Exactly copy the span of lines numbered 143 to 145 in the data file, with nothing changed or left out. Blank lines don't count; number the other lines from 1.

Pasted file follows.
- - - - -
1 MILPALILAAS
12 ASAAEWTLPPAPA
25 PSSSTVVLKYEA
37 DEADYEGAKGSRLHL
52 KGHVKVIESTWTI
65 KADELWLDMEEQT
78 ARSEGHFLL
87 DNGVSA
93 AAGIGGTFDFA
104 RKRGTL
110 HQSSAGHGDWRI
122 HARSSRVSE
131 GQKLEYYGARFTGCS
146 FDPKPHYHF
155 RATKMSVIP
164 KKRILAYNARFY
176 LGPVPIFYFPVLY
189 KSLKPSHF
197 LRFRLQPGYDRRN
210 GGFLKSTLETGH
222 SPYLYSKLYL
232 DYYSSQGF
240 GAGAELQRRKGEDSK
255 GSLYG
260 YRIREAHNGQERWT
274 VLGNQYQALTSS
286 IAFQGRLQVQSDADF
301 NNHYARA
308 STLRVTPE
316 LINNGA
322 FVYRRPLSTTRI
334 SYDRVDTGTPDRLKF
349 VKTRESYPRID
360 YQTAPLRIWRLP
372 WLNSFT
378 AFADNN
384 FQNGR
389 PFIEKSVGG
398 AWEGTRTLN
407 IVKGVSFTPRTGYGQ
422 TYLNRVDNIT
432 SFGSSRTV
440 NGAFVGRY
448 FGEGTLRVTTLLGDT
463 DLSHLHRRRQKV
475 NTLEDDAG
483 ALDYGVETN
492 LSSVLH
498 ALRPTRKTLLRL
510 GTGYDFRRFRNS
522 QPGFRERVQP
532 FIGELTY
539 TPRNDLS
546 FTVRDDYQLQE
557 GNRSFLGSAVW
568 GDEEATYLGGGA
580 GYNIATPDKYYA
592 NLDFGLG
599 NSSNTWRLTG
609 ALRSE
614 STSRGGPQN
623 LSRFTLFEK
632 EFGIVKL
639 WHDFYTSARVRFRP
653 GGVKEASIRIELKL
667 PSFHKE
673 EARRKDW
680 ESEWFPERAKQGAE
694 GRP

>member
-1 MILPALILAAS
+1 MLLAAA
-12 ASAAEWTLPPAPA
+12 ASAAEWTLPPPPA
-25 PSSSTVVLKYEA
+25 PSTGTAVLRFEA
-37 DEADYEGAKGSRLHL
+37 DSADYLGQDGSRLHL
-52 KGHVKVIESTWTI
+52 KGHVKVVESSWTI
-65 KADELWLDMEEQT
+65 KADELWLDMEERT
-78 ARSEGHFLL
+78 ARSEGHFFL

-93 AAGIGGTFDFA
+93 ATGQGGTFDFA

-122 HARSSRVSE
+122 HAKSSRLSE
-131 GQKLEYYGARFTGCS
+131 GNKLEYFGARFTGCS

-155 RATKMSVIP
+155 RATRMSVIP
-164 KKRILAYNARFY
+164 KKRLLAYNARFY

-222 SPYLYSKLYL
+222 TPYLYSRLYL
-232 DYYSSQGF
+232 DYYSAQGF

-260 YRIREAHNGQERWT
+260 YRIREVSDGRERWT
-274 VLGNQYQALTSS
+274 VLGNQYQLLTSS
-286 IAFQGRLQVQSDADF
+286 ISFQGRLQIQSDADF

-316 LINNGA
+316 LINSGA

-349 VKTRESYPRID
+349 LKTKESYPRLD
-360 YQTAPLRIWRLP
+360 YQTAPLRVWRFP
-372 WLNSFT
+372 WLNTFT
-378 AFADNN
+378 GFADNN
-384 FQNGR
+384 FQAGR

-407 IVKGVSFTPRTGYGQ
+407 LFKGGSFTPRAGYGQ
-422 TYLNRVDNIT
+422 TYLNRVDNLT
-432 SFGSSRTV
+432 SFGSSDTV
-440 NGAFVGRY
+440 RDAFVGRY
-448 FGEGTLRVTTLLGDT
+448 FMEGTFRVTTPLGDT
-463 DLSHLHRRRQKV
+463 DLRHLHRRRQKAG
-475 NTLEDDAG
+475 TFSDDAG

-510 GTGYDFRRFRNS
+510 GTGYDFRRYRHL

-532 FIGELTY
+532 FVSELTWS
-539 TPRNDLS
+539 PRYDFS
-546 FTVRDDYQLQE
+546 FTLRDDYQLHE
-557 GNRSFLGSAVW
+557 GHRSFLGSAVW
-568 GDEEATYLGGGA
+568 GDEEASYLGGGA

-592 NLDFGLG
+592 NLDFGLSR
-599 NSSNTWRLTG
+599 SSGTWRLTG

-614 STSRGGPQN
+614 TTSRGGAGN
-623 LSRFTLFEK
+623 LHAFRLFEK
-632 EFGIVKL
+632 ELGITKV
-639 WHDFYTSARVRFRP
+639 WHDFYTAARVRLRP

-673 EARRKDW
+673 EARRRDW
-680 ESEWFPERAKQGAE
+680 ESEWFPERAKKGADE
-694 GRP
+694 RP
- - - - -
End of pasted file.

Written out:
-592 NLDFGLG
+592 NLDFGLSR
-599 NSSNTWRLTG